Question about Cars & Trucks
Is the exhaust converter over 14 years old & blocking
the exhaust flow or gas filter in there for many years
Check those items
Also when that is resolved, change the oxygen sensor
& check out the TPS Sensor, for flat or open spots &
Posted on Dec 09, 2012
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Posted on Jan 02, 2017
SOURCE: 1995 buick rivera
Likely, the "overdrive lockup" is malfunctioning. This is internal and requires that trans be removed for service. Have an honest, competent transmission shop evaluate your problem. Transmissions are expensive, so unless the remainder of your vehicle is in really excellent shape, the cost of a rebuild may not be a valid expense (only you know that) consider buying another vehicle. Transmissions are no longer a quick easy backyard repair!
Posted on Dec 26, 2008
SOURCE: PO 1665 code 1998 buick rivera
EVAP is for Evaporative emissions control system, so no this is not EGR, that is Exhaust Gas Recirculation system, as far as the P1665 goes it is related to the other trouble code P0440, u will need to replace the EVAP system Purge flow control solenoid. This should correct both problems after u replace the part disconnect the battery for 5 min's to reset system.
Posted on May 14, 2009
Battery will probably be dead, recharge or replace it, Gas is probably stale, will have to drain out old gas and replace with fresh. Be sure to check engine oil level, coolant level, power steering level and top off if needed. You might be lucky and it will start on the stale gas, give it a try first, if not then you will need fresh gas. Hope this helps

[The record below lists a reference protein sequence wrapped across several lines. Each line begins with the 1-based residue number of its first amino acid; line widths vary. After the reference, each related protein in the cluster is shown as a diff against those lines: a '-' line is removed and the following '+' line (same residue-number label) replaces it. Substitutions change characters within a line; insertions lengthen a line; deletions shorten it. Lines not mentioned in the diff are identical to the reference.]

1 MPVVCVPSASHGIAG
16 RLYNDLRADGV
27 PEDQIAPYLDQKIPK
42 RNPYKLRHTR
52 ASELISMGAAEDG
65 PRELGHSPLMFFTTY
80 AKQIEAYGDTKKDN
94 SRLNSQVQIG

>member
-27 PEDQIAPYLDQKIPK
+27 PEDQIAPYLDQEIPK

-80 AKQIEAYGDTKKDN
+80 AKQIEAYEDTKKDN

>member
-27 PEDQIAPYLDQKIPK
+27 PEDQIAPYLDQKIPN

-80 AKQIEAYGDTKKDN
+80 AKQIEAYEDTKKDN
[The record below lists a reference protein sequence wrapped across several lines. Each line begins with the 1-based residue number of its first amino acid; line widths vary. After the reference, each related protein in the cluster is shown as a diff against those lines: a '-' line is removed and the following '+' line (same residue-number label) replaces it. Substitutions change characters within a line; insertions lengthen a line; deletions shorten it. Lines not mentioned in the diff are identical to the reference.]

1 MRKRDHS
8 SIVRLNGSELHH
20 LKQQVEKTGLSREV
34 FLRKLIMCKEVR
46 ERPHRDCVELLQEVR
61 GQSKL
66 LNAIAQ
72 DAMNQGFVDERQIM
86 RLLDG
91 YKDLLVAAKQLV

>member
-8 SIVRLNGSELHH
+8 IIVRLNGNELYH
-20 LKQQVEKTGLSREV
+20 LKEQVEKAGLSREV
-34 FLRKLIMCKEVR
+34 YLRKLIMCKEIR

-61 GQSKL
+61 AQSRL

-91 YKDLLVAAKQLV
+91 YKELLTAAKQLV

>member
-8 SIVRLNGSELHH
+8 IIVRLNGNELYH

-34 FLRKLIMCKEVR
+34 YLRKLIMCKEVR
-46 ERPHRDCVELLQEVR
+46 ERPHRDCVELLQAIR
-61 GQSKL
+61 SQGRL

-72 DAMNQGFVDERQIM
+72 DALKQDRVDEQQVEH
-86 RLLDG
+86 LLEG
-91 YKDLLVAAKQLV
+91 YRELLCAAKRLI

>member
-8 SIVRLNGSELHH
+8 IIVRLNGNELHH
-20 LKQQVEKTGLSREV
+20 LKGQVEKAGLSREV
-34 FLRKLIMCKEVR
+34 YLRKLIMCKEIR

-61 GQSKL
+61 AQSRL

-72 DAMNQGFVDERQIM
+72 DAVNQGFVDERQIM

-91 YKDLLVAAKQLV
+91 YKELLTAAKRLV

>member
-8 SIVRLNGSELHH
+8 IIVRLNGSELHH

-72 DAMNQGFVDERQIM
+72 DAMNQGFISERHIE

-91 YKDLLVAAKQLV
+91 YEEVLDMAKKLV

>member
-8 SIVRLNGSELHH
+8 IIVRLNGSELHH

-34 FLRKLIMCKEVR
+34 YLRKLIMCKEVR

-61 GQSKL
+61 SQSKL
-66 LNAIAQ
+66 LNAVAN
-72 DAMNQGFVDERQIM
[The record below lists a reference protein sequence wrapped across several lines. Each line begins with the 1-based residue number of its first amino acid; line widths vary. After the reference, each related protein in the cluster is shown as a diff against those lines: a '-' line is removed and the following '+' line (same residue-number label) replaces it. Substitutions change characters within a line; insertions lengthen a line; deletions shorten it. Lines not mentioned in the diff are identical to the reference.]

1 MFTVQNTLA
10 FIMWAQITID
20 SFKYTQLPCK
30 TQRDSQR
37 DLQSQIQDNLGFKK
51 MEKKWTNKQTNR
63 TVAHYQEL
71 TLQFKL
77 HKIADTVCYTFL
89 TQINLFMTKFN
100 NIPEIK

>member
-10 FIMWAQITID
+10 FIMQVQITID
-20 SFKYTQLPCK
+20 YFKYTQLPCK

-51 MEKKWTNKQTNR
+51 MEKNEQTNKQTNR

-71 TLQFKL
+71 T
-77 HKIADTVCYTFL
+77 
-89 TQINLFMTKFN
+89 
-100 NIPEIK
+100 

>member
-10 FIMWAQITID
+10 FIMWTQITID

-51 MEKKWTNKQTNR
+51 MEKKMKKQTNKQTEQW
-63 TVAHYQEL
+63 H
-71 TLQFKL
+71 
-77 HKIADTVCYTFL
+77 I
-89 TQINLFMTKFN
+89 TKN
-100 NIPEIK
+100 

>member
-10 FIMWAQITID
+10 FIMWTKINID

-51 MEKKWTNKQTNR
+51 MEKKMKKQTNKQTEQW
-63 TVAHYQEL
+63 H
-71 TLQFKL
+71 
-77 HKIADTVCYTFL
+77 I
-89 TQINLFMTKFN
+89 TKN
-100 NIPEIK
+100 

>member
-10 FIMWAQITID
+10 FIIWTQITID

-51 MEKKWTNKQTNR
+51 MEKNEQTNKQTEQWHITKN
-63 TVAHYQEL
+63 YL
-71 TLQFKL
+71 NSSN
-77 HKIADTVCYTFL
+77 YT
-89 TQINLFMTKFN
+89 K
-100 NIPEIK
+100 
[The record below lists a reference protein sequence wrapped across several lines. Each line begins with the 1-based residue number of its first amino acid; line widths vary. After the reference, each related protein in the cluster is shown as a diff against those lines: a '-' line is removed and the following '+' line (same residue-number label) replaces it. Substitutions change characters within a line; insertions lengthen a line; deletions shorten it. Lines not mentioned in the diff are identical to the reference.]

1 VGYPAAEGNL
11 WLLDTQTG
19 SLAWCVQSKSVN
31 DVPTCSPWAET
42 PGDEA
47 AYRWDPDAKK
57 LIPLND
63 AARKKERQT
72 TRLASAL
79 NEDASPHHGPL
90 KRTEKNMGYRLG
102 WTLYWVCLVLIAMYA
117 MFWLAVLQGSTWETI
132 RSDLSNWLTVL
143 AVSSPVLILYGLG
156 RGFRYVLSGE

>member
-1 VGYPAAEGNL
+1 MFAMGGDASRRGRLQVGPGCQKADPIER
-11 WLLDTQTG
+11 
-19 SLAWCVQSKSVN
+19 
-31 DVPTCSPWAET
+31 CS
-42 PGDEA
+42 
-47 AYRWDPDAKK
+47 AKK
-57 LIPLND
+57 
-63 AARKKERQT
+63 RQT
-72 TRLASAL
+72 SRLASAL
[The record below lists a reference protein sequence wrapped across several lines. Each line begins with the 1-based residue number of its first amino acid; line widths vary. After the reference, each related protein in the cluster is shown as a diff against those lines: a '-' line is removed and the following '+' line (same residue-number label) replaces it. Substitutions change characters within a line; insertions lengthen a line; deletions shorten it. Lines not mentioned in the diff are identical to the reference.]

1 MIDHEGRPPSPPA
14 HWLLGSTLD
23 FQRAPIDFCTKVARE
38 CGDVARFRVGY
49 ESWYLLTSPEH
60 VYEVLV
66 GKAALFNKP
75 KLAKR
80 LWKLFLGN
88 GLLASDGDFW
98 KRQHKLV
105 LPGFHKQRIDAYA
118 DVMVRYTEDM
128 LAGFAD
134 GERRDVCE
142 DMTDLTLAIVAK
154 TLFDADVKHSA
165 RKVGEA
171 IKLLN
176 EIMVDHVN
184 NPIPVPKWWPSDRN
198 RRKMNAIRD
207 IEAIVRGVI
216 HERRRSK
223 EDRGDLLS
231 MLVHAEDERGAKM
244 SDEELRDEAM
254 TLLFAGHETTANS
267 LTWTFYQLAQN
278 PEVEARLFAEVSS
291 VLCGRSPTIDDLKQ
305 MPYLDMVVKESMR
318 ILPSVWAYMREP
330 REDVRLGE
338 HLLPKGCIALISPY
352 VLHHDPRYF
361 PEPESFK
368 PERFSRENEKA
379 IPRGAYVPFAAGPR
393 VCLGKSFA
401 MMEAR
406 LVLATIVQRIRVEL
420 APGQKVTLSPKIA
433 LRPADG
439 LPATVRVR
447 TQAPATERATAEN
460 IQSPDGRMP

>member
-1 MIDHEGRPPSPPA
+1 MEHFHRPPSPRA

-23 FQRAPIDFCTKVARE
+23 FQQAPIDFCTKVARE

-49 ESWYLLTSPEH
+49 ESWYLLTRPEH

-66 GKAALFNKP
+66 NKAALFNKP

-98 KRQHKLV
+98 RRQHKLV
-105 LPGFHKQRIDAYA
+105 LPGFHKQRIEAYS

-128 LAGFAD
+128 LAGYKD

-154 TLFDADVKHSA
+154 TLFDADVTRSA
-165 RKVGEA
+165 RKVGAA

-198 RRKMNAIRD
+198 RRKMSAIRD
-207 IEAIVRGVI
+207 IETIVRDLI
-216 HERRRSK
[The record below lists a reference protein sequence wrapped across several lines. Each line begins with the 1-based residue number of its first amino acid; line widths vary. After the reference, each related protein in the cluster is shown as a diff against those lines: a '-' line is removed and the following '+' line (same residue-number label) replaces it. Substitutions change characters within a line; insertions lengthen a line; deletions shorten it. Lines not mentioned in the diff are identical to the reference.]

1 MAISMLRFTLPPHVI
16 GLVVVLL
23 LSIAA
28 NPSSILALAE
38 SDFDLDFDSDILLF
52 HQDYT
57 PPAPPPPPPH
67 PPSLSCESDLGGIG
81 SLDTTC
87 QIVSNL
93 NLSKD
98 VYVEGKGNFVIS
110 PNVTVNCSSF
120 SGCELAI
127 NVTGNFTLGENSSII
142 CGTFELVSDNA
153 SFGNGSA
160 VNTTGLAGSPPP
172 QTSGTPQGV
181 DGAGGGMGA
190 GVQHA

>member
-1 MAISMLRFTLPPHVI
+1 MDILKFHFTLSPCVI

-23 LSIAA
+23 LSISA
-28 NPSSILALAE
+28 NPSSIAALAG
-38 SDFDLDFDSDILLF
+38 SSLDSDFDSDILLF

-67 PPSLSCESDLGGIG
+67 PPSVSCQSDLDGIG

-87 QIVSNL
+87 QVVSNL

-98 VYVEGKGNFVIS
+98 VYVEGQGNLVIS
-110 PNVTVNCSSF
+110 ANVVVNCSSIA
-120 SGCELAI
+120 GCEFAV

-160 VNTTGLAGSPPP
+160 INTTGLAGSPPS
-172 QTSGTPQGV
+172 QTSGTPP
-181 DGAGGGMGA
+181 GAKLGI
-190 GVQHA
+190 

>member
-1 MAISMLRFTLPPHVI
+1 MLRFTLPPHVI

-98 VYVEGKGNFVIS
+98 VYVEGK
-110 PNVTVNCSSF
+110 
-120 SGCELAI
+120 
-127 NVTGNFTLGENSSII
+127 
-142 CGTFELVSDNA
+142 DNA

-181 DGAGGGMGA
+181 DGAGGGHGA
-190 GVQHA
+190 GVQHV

Posted on Dec 11, 2009
Hi! My name is Tom and I can help you.
By drip pan I am going to assume you mean oil pan. First you need to get your car on blocks or up in the air enough to reach the oil pan.
Remove the drain plug and drain the oil.(discard the oil). You will see a number of bolts securing the pan. Using the proper box wrench remove all the bolts.
You will see a gasket. This must be replaced. You can purchase the proper pan gasket by asking for a pan gasket at an auto parts store. While you are there ask for the proper sealant for the gasket.
Clean the pan and any oil on the surface where the gasket will touch. Place gasket sealer around the pan and seal the gasket to the pan cover. Replace the pan. Put the bolts back and fill with oil. Start the car and get it to operational temperature and check for leaks. You are now Good to go.
This is a fairly involved yet simple fix.
Posted on Jun 29, 2010
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